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Freud (Concept and Principle:The Role of Conscious, Pre-conscious,and Unconscious Forces in Personality)

Freud (Concept and Principle: The Role of Conscious, Pre-conscious, and Unconscious Forces in Personality)

Freud’s fundamental assumption about our mental life was that it is divided into three parts:   
 , the conscious, preconscious, and the unconscious.

  • Conscious 
 The conscious refers to those ideas and sensations of which we are aware . It operates on the surface of personality and plays a relatively small role in personality development and functioning. While it is true that psychologically healthy people have a greater awareness of their experiences than do unhealthy ones, still Freud believed that even relatively mature people are governed, to a degree greater than they would care to admit, by unconscious needs and conflicts. 

  • Preconscious
The preconscious contains those experiences that are unconscious but that could become conscious with little effort. For example, you may have forgotten the foods you had for supper yesterday, but you could probably recall them readily if you were asked to list them for a dietician who is trying to help you lose weight. The preconscious exists just beneath the surface of awareness. 

  • Unconscious

 The unconscious operates on the deepest level of personality. It consists of those experiences and memories of which we are not aware. Such mental states remain out of awareness because making them conscious would create tremendous pain and anxiety for us. The unconscious could include sexual abuse that we experienced during early childhood at the hands of a parent, relative, or family friend. It could consist of incestuous feelings, strong emotional reactions of anger or rage toward certain authority figures, or painful feelings of shame and humiliation growing out of competitive experiences. A key point is that such repressed memories do not simply disappear once they have been thrust from awareness; they continue to operate outside awareness, and seek expression in various defensive, disguised, and distorted ways. Unconscious ideas, memories, and experiences may continually interfere with conscious and rational behavior.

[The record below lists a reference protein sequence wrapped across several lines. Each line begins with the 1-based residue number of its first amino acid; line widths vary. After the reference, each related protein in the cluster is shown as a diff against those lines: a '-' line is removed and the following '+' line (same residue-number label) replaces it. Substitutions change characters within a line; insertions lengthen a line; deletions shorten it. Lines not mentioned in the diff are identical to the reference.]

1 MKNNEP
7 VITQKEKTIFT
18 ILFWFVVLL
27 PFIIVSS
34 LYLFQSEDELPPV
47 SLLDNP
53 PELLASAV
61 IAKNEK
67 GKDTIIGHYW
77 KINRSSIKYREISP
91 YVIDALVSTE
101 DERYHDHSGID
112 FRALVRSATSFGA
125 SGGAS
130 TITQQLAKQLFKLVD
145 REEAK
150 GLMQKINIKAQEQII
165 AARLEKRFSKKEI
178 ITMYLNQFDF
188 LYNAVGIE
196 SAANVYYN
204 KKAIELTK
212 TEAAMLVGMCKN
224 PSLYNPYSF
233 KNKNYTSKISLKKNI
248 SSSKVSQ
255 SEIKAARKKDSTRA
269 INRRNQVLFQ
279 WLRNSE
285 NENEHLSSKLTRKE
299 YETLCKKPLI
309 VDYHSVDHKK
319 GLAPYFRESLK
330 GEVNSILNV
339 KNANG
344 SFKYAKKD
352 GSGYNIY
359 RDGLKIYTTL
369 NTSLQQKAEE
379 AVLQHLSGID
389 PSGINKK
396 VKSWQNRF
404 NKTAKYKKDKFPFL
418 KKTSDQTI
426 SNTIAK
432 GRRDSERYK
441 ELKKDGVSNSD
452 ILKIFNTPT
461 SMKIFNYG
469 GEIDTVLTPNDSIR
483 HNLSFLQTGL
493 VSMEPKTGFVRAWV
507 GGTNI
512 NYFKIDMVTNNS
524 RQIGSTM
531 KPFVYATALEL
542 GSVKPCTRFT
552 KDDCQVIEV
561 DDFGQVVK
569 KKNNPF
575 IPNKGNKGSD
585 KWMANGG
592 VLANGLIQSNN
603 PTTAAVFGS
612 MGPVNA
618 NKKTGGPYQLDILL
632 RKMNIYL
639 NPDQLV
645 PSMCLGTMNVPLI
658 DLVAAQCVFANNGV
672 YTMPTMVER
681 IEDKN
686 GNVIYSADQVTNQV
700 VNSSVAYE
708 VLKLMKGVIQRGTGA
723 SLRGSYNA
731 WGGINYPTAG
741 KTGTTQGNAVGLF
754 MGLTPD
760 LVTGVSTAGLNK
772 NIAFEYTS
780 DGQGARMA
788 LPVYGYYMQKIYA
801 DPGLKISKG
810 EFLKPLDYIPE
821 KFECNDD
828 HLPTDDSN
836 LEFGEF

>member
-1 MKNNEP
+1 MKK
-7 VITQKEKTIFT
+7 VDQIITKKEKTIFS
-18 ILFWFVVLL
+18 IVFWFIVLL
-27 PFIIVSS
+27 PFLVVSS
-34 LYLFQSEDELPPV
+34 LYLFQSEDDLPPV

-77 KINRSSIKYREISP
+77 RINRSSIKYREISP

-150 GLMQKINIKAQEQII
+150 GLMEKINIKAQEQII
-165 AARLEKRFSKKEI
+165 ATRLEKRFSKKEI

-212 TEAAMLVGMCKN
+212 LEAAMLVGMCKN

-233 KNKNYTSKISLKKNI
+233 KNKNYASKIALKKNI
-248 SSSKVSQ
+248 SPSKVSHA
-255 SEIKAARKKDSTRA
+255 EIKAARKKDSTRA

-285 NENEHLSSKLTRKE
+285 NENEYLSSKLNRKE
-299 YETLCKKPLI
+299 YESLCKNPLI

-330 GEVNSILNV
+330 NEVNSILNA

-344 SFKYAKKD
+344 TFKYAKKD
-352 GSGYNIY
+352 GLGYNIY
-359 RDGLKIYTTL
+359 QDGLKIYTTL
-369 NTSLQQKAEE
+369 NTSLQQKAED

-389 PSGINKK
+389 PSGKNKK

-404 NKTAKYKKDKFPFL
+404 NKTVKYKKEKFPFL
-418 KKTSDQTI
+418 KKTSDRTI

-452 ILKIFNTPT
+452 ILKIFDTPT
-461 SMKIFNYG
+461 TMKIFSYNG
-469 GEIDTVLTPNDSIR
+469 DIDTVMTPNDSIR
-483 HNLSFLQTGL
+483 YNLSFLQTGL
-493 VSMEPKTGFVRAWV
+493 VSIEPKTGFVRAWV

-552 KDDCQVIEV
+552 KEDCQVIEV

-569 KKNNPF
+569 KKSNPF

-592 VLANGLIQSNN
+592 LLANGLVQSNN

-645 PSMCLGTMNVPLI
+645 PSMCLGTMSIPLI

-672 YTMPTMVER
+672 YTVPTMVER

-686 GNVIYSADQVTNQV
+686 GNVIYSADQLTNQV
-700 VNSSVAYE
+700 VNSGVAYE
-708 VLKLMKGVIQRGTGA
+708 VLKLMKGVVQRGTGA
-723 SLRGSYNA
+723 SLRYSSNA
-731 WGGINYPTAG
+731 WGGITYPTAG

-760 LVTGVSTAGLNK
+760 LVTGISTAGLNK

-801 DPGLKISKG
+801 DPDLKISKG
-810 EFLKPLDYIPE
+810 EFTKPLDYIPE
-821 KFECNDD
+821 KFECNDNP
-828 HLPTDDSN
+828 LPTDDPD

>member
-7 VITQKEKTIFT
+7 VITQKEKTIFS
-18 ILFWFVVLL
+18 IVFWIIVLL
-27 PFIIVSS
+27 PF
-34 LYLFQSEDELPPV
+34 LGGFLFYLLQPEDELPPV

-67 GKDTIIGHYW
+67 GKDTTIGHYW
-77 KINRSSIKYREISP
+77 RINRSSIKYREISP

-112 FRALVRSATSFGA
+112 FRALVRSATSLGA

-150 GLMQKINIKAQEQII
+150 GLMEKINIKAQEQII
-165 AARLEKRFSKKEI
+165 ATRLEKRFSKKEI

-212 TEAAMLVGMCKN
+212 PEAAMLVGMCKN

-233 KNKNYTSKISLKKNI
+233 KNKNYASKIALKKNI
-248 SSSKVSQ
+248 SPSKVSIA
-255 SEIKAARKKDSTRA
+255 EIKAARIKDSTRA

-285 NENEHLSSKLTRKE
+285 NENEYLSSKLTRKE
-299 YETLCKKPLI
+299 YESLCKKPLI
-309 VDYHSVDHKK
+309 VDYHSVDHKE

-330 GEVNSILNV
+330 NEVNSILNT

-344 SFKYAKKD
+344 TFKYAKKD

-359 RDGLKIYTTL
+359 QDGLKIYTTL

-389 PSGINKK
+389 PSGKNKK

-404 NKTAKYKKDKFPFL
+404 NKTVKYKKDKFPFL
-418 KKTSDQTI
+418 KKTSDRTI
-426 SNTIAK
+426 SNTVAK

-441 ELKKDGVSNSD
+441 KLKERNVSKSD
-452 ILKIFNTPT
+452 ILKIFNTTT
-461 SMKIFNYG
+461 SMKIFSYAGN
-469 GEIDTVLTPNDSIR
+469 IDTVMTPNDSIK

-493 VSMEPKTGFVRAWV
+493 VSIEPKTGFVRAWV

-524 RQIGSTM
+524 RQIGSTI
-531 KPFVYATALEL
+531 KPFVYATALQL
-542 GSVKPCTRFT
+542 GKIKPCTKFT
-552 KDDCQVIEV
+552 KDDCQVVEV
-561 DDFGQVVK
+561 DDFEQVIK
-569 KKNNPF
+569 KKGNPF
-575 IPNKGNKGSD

Finally, while it is impossible to make these unconscious experiences fully conscious, their existence can be clarified through the use of psychoanalytic therapeutic procedures. In a sense, if therapy works, the person becomes more conscious or aware of the nature of these forces that he or she was at the beginning of therapy. 

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